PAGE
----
7 May 2014

Nigeria gunmen abduct more girls

6:18 am on 7 May 2014

Suspected Boko Haram gunmen have kidnapped eight more girls from a remote village in northeastern Nigeria

The abduction of the girls, aged 12 to 15, follows the kidnapping of more than 200 other schoolgirls by the militant group last month, whom it has threatened to sell into slavery.

A police source, who asked not to be identified, said the girls were taken away on trucks, along with looted livestock and food.

Mothers of girls abducted in April took part in a rally in Abuja.

Mothers of girls abducted in April took part in a rally in Abuja. Photo: AFP / Pius Utomi Ekpei

Boko Haram leader Abubakar Shekau threatened in a video released to the media on Monday to sell the girls abducted from a secondary school on 14 April "on the market".

Nigerian President Goodluck Jonathan welcomed a US offer to send an American team to Nigeria to support the government's efforts to find the girls, the US State Department said on Tuesday. British Foreign Minister William Hague reiterated an offer of help to Nigeria on Tuesday, after calling the abductions "disgusting and immoral".

The United Nations warned Boko Haram that if they carried out their leader's threat to sell the girls, they would forever be liable to prosecution for war crimes, even decades after the event.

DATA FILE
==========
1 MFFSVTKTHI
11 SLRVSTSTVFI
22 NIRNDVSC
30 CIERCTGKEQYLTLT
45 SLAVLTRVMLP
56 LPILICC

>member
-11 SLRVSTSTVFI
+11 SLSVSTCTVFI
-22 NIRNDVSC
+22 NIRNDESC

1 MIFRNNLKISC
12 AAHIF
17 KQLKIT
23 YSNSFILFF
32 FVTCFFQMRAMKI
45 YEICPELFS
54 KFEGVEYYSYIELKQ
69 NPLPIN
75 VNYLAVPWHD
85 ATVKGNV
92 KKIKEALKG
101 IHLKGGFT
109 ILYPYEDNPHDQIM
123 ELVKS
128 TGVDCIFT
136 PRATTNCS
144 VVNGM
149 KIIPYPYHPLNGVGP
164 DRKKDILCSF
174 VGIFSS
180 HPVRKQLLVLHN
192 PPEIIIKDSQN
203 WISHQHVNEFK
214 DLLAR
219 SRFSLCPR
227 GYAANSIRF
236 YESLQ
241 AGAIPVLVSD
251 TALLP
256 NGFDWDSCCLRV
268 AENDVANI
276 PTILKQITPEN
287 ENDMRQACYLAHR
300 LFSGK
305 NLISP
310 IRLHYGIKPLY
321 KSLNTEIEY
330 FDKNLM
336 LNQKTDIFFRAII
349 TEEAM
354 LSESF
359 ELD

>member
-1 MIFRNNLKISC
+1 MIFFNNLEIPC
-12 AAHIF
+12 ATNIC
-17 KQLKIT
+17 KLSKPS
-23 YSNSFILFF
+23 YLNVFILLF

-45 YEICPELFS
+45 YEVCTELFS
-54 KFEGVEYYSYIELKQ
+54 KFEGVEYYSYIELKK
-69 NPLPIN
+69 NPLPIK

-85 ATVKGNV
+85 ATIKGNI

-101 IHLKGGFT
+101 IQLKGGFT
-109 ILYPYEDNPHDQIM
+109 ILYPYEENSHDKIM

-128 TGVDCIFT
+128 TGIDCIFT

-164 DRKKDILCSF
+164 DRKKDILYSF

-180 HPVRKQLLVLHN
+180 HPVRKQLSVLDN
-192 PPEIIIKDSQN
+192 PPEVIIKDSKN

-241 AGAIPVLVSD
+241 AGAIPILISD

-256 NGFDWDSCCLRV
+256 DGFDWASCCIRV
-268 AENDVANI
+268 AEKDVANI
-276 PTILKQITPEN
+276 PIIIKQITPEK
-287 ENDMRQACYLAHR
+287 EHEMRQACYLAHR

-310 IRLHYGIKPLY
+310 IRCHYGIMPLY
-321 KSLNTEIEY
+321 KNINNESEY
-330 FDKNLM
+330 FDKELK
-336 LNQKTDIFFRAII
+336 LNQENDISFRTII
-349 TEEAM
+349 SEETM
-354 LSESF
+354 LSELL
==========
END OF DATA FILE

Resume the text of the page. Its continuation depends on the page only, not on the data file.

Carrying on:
The military's inability to find the girls in three weeks has led to protests in the northeast, Abuja and Lagos, the commercial capital.

The kidnappings by the Islamists, who say they are fighting for an Islamic state in Nigeria, have shocked the country and embarrassed its government before a World Economic Forum (WEF) meeting on Africa.

Nigerian officials had hoped the event would highlight their country's potential as Africa's hottest investment destination since it became the continent's biggest economy from a GDP recalculation in March, but the forum has been overshadowed by the crisis over the girls, whose whereabouts remain a mystery, Reuters reports.

That has thrown the government's failings on national security into the spotlight just when it sought to parade its achievements such as power privatisation and economic stability to top global business people and politicians.

The Islamist insurgency by Boko Haram has left thousands dead since 2009.

April's mass kidnapping occurred on the day a bomb blast, also claimed by Boko Haram, killed 75 people on the edge of Abuja, the first attack on the capital in two years. Another bomb in roughly the same place killed 19 people last week.